I think that the AC loco is in what was called  Electric Blue and the coach in Rail Blue which was darker.

 

Jamie

Is the DC Loco in "Reddish blue"? 

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4 hours ago, jamie92208 said:

 

I wonder if the DC OLE was upgraded at the same time as AC electrification? 

The DC electrification that was carried out when Tinsley yard was opened  had insulators that would have been suitable for 25kv if it had been upgraded 

It was between the terminus and Ardwick, the station was rebuilt and the 1500v gantries which only covered the ex-lner lines were replaced with the portals we see today. 

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8 hours ago, dave75 said:

I do seem to recall one of the batch of EM1 withdrawn around the time passenger services were withdrawn had damage to its high voltage equipment (and seen a photo of it too in one of the woodhead books).

 

Might be adding 2 and 2 together and making 6 but could have been a result of this platform mix up.

 

(PS theres a great image of a EM2 backing onto or leaving a train at midland junction ending on Ebay today, no connection to said sale but its the first image Ive seen of that operation taking place)

Do you have an EBAY link for that please.

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Posted (edited)
1 hour ago, dave75 said:

Is the DC Loco in "Reddish blue"? 


AFAIK the EM1s were overhauled at Crewe after Gorton closed and were repainted in rail blue (as per the as built colour of the AL6 locos from 1965). However the repaints were given the second British Railways logo (as used, say on most of the class 47s as built in two tone green), until the new British Rail logo began to be used by BR works in 1966. 76022 still had this livery, including the old logo, up to closure in the early 80s but with full yellow ends. I would have thought the EM2s which were repainted blue went though this same process (but that may be too much of an assumption)?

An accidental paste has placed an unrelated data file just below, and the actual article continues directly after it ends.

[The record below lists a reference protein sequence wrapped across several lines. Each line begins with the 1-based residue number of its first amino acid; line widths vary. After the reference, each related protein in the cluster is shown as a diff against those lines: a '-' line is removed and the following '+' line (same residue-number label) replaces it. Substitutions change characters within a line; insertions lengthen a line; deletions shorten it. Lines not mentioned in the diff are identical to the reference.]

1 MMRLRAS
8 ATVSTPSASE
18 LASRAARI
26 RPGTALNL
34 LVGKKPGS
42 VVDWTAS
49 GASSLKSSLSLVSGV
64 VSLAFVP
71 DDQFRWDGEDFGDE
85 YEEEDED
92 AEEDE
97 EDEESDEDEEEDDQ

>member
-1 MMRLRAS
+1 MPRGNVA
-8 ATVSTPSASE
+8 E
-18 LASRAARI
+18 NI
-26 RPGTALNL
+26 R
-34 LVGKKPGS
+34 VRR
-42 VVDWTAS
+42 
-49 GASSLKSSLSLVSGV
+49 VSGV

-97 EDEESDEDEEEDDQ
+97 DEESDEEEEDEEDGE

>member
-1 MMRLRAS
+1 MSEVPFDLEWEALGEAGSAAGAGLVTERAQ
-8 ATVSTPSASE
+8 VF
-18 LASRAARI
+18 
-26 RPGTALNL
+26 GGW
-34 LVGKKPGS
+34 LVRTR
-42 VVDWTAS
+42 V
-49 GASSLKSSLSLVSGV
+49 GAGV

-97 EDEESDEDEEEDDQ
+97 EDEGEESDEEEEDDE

Edited by MidlandRed
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8 hours ago, The Stationmaster said:

So the pan will still go over-height and hit something - probably the gantry (unless 25kv catenary intervenes first).  In such a short distance immediately the contact wire rises the pan will start to go over-height and it will extend to or near its mechanical maximum before auto lower cuts in.  And that most likely means it will foul the structure and that is normally precisely what happens - and the pan hits something.

How does the pan go overheight when its running under the contact wire? That's the whole point of wiring the crossover!

 

PS I'm 90% certain that the DC pans did not have overheight trips to auto lower, and I don't think the early AC ones did either, someone may know the date when such sophistication was introduced.

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17 hours ago, caradoc said:

 

One question I have not seen asked is why London Road/Piccadilly would actually need six 1500v DC platforms, given that the only such trains were the half-hourly Hadfield EMUs and the hourly Sheffields.  Two platforms could have coped with that, although three or four were certainly preferable for operational flexibility.

 

Trains to Marple, Hayfield, New Mills, and via High Lane to Macclesfield, etc., also used those platforms. Trains to New Mills and Rose Hill Marple still do, as well as TPE "expresses"